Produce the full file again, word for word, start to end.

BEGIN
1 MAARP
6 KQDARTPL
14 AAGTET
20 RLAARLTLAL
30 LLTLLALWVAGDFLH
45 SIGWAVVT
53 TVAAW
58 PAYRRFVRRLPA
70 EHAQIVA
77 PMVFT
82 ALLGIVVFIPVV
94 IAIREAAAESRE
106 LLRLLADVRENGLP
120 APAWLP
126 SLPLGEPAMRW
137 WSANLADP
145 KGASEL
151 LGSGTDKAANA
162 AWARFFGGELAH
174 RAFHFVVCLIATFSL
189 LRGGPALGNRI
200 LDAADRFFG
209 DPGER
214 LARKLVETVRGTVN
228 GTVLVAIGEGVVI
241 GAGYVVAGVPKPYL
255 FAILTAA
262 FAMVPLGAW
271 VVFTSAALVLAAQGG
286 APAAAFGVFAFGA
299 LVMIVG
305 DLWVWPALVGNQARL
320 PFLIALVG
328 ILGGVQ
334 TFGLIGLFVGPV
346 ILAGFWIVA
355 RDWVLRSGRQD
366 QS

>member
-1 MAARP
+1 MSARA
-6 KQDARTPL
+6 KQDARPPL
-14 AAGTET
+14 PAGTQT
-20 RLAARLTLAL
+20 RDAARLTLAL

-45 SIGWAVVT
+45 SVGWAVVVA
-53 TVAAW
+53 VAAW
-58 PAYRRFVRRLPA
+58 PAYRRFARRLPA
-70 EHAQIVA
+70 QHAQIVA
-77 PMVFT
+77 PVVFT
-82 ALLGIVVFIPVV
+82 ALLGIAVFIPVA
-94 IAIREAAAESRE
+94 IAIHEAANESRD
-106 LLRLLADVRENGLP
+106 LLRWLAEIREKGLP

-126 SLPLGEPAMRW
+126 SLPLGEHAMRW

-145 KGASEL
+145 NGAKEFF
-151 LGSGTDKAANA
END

1 MAARP
6 KQDARTPL
14 AAGTET
20 RLAARLTLAL
30 LLTLLALWVAGDFLH
45 SIGWAVVT
53 TVAAW
58 PAYRRFVRRLPA
70 EHAQIVA
77 PMVFT
82 ALLGIVVFIPVV
94 IAIREAAAESRE
106 LLRLLADVRENGLP
120 APAWLP
126 SLPLGEPAMRW
137 WSANLADP
145 KGASEL
151 LGSGTDKAANA
162 AWARFFGGELAH
174 RAFHFVVCLIATFSL
189 LRGGPALGNRI
200 LDAADRFFG
209 DPGER
214 LARKLVETVRGTVN
228 GTVLVAIGEGVVI
241 GAGYVVAGVPKPYL
255 FAILTAA
262 FAMVPLGAW
271 VVFTSAALVLAAQGG
286 APAAAFGVFAFGA
299 LVMIVG
305 DLWVWPALVGNQARL
320 PFLIALVG
328 ILGGVQ
334 TFGLIGLFVGPV
346 ILAGFWIVA
355 RDWVLRSGRQD
366 QS

>member
-1 MAARP
+1 MSARA
-6 KQDARTPL
+6 KQDARPPL
-14 AAGTET
+14 PAGTQT
-20 RLAARLTLAL
+20 RDAARLTLAL

-45 SIGWAVVT
+45 SVGWAVVVA
-53 TVAAW
+53 VAAW
-58 PAYRRFVRRLPA
+58 PAYRRFARRLPA
-70 EHAQIVA
+70 QHAQIVA
-77 PMVFT
+77 PVVFT
-82 ALLGIVVFIPVV
+82 ALLGIAVFIPVA
-94 IAIREAAAESRE
+94 IAIHEAANESRD
-106 LLRLLADVRENGLP
+106 LLRWLAEIREKGLP

-126 SLPLGEPAMRW
+126 SLPLGEHAMRW

-145 KGASEL
+145 NGAKEFF
-151 LGSGTDKAANA